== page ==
A survey of 3,103 men and women, conducted by vitamin supplement company Vitabiotics, has found that 45 per cent of women surveyed would consider asking a male friend to father their child in the absence of a suitable partner.
The report by the company reveals that both men and women have concerns about fertility issues, with two thirds of the women polled that were not in current relationships expressing doubts over their ability to conceive naturally, and 26 per cent of men voicing similar concerns.
Three quarters of those questioned thought that fertility issues could cause serious problems within a relationship, possibly leading to a breakup, while more than one in three men and women stated that they would reconsider staying with a partner who could not conceive.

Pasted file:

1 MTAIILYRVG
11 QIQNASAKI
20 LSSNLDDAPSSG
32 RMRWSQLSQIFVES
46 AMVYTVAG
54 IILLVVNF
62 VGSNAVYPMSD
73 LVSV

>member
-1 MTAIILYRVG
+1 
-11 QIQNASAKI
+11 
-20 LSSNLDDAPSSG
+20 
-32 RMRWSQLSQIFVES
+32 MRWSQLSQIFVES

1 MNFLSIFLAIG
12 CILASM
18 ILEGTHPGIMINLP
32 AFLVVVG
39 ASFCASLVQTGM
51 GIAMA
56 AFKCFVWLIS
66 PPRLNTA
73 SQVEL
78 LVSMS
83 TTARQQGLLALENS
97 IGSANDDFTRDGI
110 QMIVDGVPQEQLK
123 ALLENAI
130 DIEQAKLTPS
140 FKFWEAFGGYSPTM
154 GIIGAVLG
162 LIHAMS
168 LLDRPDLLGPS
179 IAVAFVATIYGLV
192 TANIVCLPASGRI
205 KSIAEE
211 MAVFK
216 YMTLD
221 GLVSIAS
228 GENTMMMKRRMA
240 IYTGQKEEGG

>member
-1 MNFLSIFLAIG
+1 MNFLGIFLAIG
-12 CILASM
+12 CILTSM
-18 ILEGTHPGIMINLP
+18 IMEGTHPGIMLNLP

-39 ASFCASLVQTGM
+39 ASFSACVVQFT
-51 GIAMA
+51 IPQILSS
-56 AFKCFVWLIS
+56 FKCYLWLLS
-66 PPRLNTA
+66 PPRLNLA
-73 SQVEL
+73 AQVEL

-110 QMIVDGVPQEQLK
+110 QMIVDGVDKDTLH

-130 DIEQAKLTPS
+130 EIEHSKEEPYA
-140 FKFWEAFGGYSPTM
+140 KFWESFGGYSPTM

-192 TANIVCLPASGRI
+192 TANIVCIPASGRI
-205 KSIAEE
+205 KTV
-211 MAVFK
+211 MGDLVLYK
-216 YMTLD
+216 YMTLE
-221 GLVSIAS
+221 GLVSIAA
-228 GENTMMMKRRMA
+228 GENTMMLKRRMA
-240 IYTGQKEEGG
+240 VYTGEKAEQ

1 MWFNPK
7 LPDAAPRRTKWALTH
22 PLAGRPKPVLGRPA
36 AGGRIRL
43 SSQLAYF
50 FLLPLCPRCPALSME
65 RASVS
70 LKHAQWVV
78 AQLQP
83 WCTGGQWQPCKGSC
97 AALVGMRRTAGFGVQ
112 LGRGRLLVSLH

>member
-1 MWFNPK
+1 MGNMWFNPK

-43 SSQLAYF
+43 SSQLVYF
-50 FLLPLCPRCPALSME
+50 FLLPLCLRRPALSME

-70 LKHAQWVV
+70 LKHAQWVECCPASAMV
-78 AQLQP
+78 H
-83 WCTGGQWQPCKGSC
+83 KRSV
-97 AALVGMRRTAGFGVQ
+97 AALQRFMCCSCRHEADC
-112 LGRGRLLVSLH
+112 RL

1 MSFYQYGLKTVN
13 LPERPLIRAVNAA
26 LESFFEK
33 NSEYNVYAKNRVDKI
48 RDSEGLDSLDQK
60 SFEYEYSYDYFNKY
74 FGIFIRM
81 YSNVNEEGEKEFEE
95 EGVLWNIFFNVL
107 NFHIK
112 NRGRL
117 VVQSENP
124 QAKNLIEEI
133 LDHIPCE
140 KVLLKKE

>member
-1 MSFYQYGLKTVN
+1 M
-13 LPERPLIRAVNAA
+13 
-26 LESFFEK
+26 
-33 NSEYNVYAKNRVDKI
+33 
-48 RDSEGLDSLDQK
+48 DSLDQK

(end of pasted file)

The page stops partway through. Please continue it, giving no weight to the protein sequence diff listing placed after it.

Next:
The most intriguing trend to come out of the survey was women's willingness to consider alternative means to conception in the absence of a suitable partner. Women between the ages of 28 and 31 were most likely to entertain the idea of turning to a male friend in absence of a partner, while half of the single female survey respondents thought about meeting a partner on a frequent basis. Many women questioned also made it clear that they would consider a 'second best' option in the event that they were unable to find their 'ideal' partner.
Psychologist Linda Papadopoulos commented on the changing social norms of parenting, which were challenging the conventional nuclear family unit. She stated that 'reconstituted families, same sex families, and single parents are much more prevalent these days, and rather than ascribing to the 'norm' it seems that women and men are more flexible with their definition of 'family''.